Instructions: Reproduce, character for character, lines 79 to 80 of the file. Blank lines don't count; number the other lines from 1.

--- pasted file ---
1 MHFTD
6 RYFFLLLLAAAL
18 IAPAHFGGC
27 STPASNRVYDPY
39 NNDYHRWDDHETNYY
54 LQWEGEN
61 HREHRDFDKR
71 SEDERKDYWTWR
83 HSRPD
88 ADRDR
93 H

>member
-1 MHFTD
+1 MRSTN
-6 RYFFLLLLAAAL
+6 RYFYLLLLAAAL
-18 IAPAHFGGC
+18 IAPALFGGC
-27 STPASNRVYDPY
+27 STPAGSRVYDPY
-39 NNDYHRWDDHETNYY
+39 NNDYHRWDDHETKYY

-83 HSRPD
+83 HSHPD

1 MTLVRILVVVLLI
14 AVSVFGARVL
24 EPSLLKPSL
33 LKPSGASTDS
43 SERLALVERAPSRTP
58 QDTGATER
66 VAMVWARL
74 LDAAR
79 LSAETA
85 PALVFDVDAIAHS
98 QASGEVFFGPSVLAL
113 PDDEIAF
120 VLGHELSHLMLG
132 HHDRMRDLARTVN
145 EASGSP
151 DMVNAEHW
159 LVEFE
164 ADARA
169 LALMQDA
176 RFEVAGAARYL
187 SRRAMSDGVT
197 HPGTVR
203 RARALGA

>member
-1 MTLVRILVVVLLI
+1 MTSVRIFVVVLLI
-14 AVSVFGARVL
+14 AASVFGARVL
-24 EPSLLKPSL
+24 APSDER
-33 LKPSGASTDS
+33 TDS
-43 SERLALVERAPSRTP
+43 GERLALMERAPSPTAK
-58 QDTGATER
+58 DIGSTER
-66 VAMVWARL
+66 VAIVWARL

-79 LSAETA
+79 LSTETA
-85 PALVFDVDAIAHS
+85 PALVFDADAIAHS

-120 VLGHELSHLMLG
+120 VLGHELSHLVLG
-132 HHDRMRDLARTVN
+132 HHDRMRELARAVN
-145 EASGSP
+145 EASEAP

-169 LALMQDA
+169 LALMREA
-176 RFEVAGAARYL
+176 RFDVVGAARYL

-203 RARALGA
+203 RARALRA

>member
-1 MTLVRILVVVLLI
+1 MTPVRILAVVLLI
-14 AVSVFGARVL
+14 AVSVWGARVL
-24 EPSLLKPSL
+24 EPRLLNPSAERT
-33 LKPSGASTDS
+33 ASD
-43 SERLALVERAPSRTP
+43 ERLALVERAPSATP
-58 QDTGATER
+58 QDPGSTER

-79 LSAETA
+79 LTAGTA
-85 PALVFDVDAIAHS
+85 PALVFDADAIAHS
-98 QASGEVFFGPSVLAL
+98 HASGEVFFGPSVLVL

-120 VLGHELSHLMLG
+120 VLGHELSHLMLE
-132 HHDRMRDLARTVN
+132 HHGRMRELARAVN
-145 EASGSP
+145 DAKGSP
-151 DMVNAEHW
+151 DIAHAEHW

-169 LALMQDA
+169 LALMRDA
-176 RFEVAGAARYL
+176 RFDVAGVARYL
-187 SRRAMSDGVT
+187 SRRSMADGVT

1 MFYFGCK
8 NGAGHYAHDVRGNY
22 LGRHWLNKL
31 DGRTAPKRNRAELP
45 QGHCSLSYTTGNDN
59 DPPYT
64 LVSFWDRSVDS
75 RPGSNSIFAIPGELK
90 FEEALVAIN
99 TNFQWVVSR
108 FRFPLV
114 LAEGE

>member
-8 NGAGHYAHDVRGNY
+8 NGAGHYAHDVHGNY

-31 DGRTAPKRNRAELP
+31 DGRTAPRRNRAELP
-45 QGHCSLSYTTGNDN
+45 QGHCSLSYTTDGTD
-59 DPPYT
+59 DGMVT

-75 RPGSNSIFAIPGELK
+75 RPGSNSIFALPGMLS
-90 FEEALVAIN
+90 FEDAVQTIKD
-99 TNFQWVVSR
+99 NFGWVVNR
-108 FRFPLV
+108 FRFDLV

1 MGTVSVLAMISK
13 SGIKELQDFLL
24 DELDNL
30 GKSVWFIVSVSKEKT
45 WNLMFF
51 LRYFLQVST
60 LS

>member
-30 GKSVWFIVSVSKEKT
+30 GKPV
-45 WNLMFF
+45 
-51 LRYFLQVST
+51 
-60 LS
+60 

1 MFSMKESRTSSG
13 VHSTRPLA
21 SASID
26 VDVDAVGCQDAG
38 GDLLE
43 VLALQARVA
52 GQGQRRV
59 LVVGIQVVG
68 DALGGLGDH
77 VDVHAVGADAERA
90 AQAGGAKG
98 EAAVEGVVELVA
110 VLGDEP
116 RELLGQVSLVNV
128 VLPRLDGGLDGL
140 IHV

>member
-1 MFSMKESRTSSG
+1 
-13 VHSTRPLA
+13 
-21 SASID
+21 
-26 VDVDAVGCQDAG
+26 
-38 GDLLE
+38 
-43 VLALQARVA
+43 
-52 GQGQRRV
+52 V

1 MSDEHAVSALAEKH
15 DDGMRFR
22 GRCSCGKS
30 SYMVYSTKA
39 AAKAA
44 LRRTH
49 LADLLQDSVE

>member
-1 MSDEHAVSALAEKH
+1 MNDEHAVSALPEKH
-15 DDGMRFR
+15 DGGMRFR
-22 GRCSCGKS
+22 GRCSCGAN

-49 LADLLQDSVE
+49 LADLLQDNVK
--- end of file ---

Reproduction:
>member
-1 MTLVRILVVVLLI